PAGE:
Obama again touches on procurement reform

President Barack Obama and Defense Secretary Robert Gates will soon offer more details on how to reform the federal procurement system, which will include an emphasis on Defense Department contracting, the president said during a news conference.

Obama said March 24 that he and Gates have been searching for ways to offset the more than $1 trillion in debt he and Congress have amassed in Obama’s 65 days in office. Obama said his administration has found ways to save as much as $40 billion through some reforms, a point he made in his speech March 4 when he called contracting reforms a priority for his administration.

Obama again provided no details on reforms in the recent televised news conference, except to say the acquisition changes are “pretty apparent to a lot of critics” yet hard to accomplish.

“I think everybody in this town knows that the politics of changing procurement is tough because lobbyists are very active in this area,” he said, adding that contractors build plants and create jobs across the country. Those plants often get support from House members and senators whose constituents hold those jobs.

Despite upset constituents and members of Congress, DOD and other agencies are losing a lot of money through projects with problems. Many defense contracts' costs increase above the initial estimates by as much as 50 percent while still not working as the projects should, Obama said.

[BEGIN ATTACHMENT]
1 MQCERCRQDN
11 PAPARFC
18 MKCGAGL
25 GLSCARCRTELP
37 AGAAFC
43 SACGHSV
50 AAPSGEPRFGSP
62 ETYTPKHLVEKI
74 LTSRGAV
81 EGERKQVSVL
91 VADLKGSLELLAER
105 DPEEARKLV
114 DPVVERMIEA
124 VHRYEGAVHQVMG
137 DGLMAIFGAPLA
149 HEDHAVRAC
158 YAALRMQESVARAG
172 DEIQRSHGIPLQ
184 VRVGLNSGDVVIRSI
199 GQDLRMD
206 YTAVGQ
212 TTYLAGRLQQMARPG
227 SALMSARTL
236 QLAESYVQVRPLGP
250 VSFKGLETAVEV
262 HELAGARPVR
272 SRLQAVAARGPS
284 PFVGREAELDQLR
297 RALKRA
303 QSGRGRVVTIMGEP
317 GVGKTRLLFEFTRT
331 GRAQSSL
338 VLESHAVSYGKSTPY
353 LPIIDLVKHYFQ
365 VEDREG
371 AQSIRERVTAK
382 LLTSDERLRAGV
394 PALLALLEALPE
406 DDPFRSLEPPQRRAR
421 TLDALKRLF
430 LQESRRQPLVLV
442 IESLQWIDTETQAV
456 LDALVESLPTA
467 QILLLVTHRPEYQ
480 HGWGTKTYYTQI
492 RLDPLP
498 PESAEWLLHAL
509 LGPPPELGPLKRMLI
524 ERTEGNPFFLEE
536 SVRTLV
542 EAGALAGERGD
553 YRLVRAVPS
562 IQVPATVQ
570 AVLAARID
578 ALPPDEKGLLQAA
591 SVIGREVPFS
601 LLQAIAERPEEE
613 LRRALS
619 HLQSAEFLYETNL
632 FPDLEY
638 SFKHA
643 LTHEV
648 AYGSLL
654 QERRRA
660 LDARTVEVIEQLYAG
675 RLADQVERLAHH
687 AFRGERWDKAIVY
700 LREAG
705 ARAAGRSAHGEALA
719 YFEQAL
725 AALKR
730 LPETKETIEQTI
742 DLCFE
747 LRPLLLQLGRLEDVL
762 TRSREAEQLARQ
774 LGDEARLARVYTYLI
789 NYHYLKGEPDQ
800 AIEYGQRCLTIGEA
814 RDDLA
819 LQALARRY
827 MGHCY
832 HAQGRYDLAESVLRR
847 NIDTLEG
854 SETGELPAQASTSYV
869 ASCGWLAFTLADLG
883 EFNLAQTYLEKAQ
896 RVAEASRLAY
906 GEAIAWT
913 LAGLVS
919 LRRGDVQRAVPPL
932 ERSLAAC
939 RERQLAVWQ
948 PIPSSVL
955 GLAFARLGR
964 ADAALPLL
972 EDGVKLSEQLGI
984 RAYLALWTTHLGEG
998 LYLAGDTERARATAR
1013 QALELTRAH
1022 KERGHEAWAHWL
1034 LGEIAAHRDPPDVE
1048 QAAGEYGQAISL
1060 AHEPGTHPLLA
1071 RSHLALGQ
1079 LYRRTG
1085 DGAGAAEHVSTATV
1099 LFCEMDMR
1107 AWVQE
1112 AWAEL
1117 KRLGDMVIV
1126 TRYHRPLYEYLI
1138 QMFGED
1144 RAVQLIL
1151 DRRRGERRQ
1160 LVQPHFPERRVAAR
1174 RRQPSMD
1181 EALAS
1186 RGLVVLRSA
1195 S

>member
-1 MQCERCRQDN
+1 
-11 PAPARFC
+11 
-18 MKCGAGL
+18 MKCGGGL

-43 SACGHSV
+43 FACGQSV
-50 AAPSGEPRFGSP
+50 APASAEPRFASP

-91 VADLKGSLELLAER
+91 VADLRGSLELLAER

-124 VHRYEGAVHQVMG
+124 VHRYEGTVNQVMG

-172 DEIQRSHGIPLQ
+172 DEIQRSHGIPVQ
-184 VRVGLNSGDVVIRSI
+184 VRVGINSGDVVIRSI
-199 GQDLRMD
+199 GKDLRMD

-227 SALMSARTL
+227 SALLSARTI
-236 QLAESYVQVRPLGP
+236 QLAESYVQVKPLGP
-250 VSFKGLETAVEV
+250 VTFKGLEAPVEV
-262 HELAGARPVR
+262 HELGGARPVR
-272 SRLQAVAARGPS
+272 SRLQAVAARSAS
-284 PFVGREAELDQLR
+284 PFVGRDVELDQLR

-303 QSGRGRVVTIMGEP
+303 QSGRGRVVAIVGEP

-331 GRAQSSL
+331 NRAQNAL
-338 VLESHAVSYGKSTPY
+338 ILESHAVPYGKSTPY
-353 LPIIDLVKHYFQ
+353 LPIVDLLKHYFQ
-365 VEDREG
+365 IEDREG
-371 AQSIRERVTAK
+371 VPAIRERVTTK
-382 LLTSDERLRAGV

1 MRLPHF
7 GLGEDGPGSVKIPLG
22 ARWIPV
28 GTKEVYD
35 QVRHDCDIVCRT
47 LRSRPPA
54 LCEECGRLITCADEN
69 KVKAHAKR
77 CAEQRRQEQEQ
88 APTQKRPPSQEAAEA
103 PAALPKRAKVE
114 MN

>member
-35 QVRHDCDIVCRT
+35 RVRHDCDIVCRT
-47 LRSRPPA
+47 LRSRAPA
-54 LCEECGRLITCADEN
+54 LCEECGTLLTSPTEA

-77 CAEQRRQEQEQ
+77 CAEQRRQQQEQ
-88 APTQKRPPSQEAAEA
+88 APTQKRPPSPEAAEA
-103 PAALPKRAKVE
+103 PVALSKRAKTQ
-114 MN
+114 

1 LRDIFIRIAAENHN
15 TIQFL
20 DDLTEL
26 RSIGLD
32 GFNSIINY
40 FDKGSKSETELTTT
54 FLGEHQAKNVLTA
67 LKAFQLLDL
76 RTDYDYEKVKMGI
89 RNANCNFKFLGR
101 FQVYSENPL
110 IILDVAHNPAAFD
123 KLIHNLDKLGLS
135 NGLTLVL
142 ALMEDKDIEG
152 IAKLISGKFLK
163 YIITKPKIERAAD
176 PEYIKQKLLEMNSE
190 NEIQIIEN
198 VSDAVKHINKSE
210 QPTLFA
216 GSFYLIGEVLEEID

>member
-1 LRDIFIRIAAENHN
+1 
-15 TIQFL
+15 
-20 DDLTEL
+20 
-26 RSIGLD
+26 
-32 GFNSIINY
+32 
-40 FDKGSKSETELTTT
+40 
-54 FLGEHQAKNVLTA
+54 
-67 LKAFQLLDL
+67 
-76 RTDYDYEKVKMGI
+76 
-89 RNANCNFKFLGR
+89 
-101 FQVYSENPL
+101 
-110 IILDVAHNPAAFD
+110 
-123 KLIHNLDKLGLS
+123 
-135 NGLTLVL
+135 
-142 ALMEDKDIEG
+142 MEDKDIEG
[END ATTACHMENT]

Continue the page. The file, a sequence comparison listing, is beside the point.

On March 4, Obama discussed a general plan to reform the acquisition process, but many contractors and government officials are skeptical of any significant changes coming from the White House. Many of them have said new procurement policies may come, but changing how agencies' acquisition employees and program managers do their work is where Obama will find real reforms.

Obama has talked about shifting government work away from contractors and bolstering the acquisition workforce to do more government work in-house. He also wants to shift toward fixed-price contracts and increase competition for contracts.

He is intent on finding savings and reallocating agencies’ resources but wants "to make sure that we’re not simply fattening defense contractors,” he said March 24.

About the Author

Matthew Weigelt is a freelance journalist who writes about acquisition and procurement.

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